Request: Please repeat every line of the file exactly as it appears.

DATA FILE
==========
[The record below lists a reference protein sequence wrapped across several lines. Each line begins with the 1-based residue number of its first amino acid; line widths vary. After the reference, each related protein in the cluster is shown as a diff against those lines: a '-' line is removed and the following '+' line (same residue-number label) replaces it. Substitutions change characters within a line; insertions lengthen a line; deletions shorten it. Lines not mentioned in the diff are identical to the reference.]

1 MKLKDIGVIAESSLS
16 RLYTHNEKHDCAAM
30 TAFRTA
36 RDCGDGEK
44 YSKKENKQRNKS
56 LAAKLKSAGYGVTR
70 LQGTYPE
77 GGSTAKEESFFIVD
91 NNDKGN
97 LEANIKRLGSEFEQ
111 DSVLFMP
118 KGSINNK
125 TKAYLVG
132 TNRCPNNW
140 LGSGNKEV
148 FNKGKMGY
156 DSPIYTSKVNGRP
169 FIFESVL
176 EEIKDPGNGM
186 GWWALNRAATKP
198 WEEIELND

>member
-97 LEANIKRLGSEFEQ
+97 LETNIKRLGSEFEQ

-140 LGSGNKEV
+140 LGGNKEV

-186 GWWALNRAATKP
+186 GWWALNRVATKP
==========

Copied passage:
[The record below lists a reference protein sequence wrapped across several lines. Each line begins with the 1-based residue number of its first amino acid; line widths vary. After the reference, each related protein in the cluster is shown as a diff against those lines: a '-' line is removed and the following '+' line (same residue-number label) replaces it. Substitutions change characters within a line; insertions lengthen a line; deletions shorten it. Lines not mentioned in the diff are identical to the reference.]

1 MKLKDIGVIAESSLS
16 RLYTHNEKHDCAAM
30 TAFRTA
36 RDCGDGEK
44 YSKKENKQRNKS
56 LAAKLKSAGYGVTR
70 LQGTYPE
77 GGSTAKEESFFIVD
91 NNDKGN
97 LEANIKRLGSEFEQ
111 DSVLFMP
118 KGSINNK
125 TKAYLVG
132 TNRCPNNW
140 LGSGNKEV
148 FNKGKMGY
156 DSPIYTSKVNGRP
169 FIFESVL
176 EEIKDPGNGM
186 GWWALNRAATKP
198 WEEIELND

>member
-97 LEANIKRLGSEFEQ
+97 LETNIKRLGSEFEQ

-140 LGSGNKEV
+140 LGGNKEV

-186 GWWALNRAATKP
+186 GWWALNRVATKP